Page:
As Race Cheaters Proliferate, So Do Safeguards (and Watchdogs) | Sports Destination Management

As Race Cheaters Proliferate, So Do Safeguards (and Watchdogs)

Mar 01, 2024 | By: Mary Helen Sprecher

The Boston Marathon, considered the Holy Grail of endurance runners, has stringent entrance requirements, leading more than a few people to cut the course of qualifying races in order to falsify their finish times. 

No matter what the competition is, people want to win. And unfortunately, they’ll sometimes take almost any route to ensure they do – even if it’s illegal. remember the guys who cheated by sticking weights in their fish in a walleye tournament a while back? One was also a deer poacher. Both served jail time, one lost his boat and both paid fines.

It’s actually not unusual; we’ve seen all kinds of cheating in fishing tournaments, as well as ways organizations are combatting it.

Most recently, though, headlines were made when a school principal (!) was found to have falsified her results at the Sarasota Marathon. Jennifer Bowmaster cut the course by about four miles. Her recorded finish time was 3:39:51(just under the Boston qualifying standard for her age group). However, it was noted, that finish time appeared to be two full hours faster than that of her 2021 Chicago Marathon finish – her last recorded effort.

And, notes Road Race Management, “There was another source of information: mile-by-mile splits in publicly posted Garmin data showing that her pace was never fast enough to come close to 3:39:41.”

The guy double-checking all these numbers is Derek Murphy. And suffice it to say that if Murphy is eyeing your finish time, you’re not having a very good day.

Murphy, who runs the website known as Marathon Investigation, is a numbers guy. Think Steve Kornacki, only without the white shirt and tie – and solely devoted to crunching marathon finish times.

His Twitter account (@MarathonInvestgr) explains everything he wants you to know: Numbers Geek. Using Analytics to Find Cheaters. Striving To Keep Cheaters out of The Boston Marathon and off The Podiums.

Murphy is a person whose time has come, skills-wise. Years ago, marathon cheating was likely easier to get away with. Lacking the electronic chips used today to record runners’ passage through a course, runners of yesteryear could create shortcuts with much more ease and use their finish time to garner fame – at least briefly. Wikipedia has some primo examples of this:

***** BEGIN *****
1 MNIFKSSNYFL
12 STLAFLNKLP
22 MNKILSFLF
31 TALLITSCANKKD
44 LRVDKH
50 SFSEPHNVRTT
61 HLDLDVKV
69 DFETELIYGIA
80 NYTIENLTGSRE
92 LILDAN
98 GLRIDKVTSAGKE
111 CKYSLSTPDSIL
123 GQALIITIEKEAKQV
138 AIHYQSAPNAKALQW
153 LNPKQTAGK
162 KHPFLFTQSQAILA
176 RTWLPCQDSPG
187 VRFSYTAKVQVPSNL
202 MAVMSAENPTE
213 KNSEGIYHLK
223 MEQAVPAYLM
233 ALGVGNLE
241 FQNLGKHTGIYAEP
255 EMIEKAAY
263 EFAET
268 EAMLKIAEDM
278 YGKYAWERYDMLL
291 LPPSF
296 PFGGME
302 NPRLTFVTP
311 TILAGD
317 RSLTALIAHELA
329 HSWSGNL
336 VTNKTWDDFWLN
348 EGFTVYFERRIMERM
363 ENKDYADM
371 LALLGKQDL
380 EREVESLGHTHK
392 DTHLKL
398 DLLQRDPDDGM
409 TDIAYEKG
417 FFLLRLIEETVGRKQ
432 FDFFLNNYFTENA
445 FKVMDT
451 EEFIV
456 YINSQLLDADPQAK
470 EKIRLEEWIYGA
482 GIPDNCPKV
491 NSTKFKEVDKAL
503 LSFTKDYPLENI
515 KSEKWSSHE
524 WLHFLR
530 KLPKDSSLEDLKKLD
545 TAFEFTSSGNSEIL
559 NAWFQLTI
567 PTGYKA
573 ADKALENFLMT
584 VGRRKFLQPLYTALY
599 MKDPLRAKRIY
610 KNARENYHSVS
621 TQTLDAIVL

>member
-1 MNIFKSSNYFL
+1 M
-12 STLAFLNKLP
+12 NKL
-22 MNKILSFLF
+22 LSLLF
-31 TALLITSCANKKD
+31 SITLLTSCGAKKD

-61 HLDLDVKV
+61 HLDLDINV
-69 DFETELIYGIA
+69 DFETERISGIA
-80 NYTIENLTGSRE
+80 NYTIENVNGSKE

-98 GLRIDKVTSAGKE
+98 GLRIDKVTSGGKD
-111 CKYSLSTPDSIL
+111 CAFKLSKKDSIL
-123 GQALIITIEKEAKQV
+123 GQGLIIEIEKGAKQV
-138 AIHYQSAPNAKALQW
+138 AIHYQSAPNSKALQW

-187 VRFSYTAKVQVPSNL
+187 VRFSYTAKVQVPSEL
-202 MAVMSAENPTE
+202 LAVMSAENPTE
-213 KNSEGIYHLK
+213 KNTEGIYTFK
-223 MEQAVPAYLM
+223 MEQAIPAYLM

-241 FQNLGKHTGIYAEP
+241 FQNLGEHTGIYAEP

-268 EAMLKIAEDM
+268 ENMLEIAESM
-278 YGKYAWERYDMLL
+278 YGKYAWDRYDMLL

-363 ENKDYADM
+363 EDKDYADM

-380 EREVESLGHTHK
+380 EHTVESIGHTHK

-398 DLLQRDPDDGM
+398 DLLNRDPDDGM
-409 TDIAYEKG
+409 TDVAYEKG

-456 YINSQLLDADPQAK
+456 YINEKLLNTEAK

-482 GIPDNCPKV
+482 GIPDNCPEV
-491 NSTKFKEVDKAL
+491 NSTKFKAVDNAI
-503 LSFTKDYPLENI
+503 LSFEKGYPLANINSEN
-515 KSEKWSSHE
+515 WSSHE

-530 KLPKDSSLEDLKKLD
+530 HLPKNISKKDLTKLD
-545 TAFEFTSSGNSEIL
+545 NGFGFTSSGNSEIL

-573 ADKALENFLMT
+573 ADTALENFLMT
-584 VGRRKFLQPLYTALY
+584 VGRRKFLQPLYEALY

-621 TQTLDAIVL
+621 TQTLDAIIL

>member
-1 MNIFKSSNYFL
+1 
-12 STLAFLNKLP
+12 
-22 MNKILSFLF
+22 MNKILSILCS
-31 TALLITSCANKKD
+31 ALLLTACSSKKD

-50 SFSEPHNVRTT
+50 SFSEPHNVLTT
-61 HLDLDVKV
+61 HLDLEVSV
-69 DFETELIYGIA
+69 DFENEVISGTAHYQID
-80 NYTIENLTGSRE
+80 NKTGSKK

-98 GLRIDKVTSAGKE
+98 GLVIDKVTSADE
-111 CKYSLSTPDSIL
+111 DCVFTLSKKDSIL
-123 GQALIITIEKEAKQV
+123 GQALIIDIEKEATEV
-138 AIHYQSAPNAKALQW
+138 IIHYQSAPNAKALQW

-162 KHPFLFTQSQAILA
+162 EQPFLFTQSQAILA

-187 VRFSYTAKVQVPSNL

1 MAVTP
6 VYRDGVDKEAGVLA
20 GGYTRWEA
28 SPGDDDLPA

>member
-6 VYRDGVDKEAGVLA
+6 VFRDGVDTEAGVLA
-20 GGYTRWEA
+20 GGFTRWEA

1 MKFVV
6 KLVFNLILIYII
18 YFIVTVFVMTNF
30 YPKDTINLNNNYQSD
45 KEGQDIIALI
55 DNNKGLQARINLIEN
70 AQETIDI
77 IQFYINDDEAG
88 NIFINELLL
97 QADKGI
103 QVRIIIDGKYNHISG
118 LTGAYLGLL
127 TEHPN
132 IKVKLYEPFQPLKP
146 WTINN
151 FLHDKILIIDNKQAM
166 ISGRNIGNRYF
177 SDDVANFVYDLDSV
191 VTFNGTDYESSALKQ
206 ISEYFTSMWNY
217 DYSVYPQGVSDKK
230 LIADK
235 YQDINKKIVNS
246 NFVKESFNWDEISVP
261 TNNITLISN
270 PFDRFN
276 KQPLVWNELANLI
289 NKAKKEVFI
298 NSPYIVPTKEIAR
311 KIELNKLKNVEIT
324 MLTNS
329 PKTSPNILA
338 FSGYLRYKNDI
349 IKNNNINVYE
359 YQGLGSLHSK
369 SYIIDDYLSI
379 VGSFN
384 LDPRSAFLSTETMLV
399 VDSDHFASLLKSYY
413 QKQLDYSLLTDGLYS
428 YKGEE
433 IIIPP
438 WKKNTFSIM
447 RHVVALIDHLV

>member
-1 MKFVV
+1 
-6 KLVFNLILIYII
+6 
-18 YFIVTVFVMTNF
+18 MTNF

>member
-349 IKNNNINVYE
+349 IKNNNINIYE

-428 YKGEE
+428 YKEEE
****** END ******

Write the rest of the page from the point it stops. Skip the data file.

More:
“In 1896, Spyridon Belokas rode in a carriage for part of the Olympic marathon in Athens after having supposedly dropping out of the race; he then appeared to have finished third to seemingly complete a Greek top-three sweep. After a protest by fourth-place finisher Gyula Kellner was upheld, Belokas was disqualified.

In 1904, Frederick Lorz dropped out of the Olympic marathon in St. Louis after nine miles, then hitched a ride in a car for the next 11 miles. After the car broke down, Lorz jumped back onto the course and jogged to the finish line, where he was greeted as the winner before his deception was uncovered.”

Yes, you read that right. They cheated while competing in the Olympics and were heralded as winners, at least for a time.

But wait! There’s more. In the fall of 1979, Rosie Ruiz rode the New York City Subway during the New York City Marathon, recording a good enough finish time to qualify for the following year’s Boston Marathon. Her time was, in fact, so good, that it was a course record for women. However, following the discovery that she had only run the last half-mile of the race, her medal was revoked and her result deleted from the records.

Marathon CrowdWell, mostly deleted. To this day, runners jokingly refer to cutting courses as “pulling a Rosie.”

Reporters at The Guardian, who studied the topic in detail, noted that in the modern age, “Setting aside doping, marathon cheats can be divided into two main categories. There are the bib mules: runners who compete under another competitor’s race number, typically in order to record a qualifying time for another prestigious race. (Bib bandits – runners who forge race numbers to secure entry to events – are a related but distinct category.) Then there are the course cutters, who engage in that most rudimentary cheating tactic: jumping a barrier or ducking under some tape to skip a section of the course.”

Setting up a challenge for would-be cheats is the fact that these days, marathon runners are tracked electronically. And, if it comes to that, they’re also tracked by Murphy.

Some stories are downright unbelievable; in one case, a woman who had picked up another person’s race bib was led off a Disney race course in handcuffs. But it seems she was already well known on the Disney circuit as a “serial bib thief,” stealing bib after bib in race after race.

The Chicago Marathon, another major, removed the results of more than 275 runners in 2023. It also noted individual cases, such as a woman who was paced in the race by her husband, who wore her bib from the previous year.

When called out for cheating, people get angry, threaten legal action – but sometimes they just confess. But in one case, a man committed suicide rather than face the shame of having years of race cheating exposed.

But as long as there are contests, there will be those who want to win, whatever the cost and whatever the risk. In fact, just last fall, in the Mexico City Marathon, one-third of all runners – a whopping 11,000 – had to be DQd when it was shown that they cut the course. (Apparently, this is nothing new; more than 6,000 runners were booted from the 2017 race and did not receive medals for finishing, and almost 3,100 racers were disqualified the following year.)

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